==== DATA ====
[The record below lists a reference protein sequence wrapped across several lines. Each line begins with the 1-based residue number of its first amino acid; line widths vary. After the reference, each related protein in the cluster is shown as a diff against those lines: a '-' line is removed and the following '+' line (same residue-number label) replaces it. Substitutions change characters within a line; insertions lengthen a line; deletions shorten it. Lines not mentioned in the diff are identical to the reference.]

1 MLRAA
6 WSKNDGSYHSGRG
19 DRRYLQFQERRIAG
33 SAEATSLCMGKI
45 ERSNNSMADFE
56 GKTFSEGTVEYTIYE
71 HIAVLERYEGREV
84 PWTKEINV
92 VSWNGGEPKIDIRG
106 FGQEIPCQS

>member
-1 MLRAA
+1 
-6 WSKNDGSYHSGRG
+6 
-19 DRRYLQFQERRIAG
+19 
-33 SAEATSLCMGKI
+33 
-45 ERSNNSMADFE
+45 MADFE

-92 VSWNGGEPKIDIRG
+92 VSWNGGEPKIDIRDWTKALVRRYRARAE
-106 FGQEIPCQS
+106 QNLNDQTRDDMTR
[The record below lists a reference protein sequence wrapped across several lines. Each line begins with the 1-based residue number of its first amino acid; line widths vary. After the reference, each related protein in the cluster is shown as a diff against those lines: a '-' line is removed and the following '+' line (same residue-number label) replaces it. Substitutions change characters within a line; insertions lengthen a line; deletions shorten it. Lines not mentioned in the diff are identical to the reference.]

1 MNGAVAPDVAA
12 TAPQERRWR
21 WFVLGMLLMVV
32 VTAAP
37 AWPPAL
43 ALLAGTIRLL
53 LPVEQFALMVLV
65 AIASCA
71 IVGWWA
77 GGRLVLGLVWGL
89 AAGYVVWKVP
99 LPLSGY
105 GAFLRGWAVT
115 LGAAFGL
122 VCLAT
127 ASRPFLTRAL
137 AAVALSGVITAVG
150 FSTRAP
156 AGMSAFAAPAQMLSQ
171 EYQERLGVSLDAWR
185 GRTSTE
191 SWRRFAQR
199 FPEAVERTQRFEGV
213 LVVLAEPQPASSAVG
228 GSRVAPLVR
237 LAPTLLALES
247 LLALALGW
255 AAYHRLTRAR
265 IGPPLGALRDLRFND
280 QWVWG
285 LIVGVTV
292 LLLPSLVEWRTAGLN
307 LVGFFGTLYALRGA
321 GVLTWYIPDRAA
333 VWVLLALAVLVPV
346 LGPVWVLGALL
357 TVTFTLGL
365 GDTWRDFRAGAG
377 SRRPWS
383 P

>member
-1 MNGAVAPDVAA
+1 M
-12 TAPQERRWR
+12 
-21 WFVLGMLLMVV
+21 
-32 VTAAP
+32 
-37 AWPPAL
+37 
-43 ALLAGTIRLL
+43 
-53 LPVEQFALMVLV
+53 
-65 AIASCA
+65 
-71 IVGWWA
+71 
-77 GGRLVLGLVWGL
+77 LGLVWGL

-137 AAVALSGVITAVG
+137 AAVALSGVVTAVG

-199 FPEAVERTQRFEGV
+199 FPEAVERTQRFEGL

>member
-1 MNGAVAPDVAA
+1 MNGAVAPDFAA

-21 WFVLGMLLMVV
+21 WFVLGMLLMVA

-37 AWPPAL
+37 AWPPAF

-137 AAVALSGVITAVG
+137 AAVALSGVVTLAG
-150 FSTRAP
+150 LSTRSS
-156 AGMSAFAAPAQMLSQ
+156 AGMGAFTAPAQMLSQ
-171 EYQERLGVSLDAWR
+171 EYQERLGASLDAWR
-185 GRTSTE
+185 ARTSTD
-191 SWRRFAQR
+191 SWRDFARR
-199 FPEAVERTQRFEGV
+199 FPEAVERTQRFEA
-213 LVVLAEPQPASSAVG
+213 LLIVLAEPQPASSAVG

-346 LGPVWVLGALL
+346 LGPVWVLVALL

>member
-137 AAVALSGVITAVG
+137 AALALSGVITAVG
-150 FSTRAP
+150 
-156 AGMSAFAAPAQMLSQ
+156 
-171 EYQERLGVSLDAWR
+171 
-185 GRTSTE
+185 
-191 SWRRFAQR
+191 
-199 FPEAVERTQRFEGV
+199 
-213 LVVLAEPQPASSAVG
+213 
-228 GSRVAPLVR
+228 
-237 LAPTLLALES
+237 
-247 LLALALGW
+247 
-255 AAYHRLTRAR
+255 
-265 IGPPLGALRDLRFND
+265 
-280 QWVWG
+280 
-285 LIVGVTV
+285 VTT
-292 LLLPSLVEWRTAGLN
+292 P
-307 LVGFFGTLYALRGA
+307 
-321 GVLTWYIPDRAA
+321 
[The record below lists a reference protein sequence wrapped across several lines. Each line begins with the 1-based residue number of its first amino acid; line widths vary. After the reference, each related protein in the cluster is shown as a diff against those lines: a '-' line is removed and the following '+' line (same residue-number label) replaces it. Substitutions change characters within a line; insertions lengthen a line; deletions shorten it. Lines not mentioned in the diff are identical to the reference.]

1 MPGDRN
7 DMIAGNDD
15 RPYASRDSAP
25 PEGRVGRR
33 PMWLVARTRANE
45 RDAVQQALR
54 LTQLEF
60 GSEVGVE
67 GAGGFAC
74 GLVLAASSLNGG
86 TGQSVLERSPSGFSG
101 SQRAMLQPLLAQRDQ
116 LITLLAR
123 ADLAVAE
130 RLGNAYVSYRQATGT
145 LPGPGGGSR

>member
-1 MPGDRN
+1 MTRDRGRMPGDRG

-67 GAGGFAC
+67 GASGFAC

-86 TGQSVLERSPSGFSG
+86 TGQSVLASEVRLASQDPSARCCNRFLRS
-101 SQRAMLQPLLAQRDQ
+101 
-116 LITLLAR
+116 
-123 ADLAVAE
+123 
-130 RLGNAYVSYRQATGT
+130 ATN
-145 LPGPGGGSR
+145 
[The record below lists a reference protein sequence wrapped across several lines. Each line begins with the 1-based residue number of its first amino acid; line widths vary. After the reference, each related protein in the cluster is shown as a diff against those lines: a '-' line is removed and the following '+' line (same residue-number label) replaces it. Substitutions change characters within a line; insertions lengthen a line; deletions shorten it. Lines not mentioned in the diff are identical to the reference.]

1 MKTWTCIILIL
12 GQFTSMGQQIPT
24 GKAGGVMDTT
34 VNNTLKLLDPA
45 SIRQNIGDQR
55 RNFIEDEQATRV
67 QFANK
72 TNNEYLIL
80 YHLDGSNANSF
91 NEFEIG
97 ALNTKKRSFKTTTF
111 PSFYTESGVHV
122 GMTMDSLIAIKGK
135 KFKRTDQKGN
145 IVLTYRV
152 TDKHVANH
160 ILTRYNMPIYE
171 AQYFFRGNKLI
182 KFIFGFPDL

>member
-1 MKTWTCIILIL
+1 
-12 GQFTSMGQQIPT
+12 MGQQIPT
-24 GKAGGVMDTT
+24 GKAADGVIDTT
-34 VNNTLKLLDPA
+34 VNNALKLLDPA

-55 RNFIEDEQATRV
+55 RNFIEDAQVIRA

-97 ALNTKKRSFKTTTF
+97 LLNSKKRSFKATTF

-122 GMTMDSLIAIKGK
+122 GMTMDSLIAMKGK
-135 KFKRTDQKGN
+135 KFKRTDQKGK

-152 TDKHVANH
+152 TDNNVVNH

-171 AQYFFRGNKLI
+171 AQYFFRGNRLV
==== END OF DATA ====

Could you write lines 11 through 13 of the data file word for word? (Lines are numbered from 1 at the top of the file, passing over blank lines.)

106 FGQEIPCQS

>member
-1 MLRAA